Haven’t heard from my comrades for a while, but there was little to do anyway. I guess the university holidays in the states take their toll. Anyway, David Stokes has finished his game of “For Whom The Bell Tolls”, the Analysis is still missing but to follow soon.
JULI I 1938
The weather worsened again. Torrential rains and mud except in the far, far off northwest, and gale-force winds along the entire coast.
Japanese Player Turn
5th Mountain and Formosa at it again! Having wiped out the guerrilleros that had threatened Changkaikow, these stalwarts took up the search for the base form which they had come and destroyed much of it [3 pts killed on “6”]. The cordons of security troops in the mountains and forward of the cities returned home. Life in Hopei and Chahar is back to normal.
No activities in central and southern Shansi. In northern Honan, 27 Division pulled back into Loyang to join the defenders of that city, braced for the human wave.
In northern Honan south of Chengchow, 16 Division again tangled with factional troops in its western flank, this time without much success [a DR only helped the factionals in the attempt to envelop the position]. Farther east, reinforcements that had arrived earlier from Manchukuo via Tunghai took on a detachment of factional troops that had crossed the Kaifeng-Tungshan rail line and battered them at the town of Tsoochow [DH]. However, others still remain farther east near Fenghsien.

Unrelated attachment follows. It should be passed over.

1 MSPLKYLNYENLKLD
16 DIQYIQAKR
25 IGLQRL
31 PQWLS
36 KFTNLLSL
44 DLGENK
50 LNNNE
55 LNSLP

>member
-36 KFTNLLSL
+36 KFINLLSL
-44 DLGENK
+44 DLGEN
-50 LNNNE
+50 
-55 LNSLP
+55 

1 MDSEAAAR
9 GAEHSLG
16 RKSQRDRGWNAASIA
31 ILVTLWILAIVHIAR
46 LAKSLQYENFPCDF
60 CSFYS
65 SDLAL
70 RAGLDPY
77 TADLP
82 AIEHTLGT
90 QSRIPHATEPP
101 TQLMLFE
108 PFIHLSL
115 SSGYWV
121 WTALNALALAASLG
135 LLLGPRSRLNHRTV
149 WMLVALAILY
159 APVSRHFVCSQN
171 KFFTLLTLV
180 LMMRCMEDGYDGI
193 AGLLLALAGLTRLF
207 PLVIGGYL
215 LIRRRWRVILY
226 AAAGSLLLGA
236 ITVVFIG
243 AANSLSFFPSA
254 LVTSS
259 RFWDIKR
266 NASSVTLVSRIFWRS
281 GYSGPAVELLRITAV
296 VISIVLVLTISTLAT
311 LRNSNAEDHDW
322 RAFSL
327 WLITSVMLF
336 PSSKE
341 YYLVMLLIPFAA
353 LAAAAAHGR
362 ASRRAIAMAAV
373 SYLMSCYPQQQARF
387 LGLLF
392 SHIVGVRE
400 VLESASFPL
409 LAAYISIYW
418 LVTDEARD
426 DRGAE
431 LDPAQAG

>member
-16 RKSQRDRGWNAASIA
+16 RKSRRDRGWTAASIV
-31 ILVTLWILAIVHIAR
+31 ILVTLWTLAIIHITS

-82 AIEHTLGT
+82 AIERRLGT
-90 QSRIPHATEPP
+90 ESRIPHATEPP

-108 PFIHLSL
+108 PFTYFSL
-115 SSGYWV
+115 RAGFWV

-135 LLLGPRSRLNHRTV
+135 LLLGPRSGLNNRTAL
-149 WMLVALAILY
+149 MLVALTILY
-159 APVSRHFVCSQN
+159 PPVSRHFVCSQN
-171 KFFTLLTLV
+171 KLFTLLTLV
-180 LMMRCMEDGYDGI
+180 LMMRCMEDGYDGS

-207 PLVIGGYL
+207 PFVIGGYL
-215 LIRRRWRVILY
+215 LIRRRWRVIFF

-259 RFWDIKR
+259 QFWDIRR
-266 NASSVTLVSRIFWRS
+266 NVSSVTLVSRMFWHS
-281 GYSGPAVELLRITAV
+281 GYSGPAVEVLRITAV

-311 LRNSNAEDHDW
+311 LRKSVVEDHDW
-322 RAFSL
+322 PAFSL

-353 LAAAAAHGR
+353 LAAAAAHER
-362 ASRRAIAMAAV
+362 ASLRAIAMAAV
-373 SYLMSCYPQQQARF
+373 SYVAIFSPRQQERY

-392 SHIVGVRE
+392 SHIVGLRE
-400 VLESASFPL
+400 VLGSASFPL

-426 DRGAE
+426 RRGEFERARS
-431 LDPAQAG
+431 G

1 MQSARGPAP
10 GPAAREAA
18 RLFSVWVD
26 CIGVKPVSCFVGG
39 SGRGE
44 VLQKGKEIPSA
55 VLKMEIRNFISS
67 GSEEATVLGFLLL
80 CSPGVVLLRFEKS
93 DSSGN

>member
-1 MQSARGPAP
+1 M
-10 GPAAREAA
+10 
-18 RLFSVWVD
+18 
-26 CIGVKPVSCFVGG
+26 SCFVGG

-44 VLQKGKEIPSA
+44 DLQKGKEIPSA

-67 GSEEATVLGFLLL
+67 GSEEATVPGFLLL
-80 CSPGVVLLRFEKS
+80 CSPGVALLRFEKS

Guerrilla sweeps in Honan, the Big Bend, and the Tienmu Mountains were unsuccessful.
The front on the Hangchow-Nanchang road remains stalemated forward of Chuchow.
A naval operation in the South China Sea had to be cancelled because of the weather. Dive bombers from the carriers attacked the port of Yanchow near the border with French Indo-China, but were frustrated by low clouds and high winds.
Chinese Player Turn
It’s over! Even generous bribes were to no avail. Amid growing unrest, deep dissatisfaction, and a rift in his cabinet, Chiang Kai-Shek was forced out of power and no one has been able to take his place. The failure of Red Dragon was the last straw. Without a strong hand at the helm it is only a matter of time when the troops will lay down their arms. Japan is triumphant. [Before the random rolls the Chinese had 8 stabilization points (5 for government in Hankow, 1 for foreign aid, 2 for inflicted losses) versus 12 destabilization points (7 for captured cities, 2 for two or more operative regional puppet governments, 1 for six or more guerrilla bases, 1 for two KMT anti-guerrilla sweeps, 1 for two or more terror bombing hits on the capital). To prevent the drop of the stabilization level to zero, the Chinese needed a random roll of “6” for 3 extra stabilization points against a Japanese “1” for no additional destabilization to give a score of 11:12. This was a chance of one in 36. The rolls were “5” and “2” for a score of 10:13.] This amounts to a decisive Japanese victory.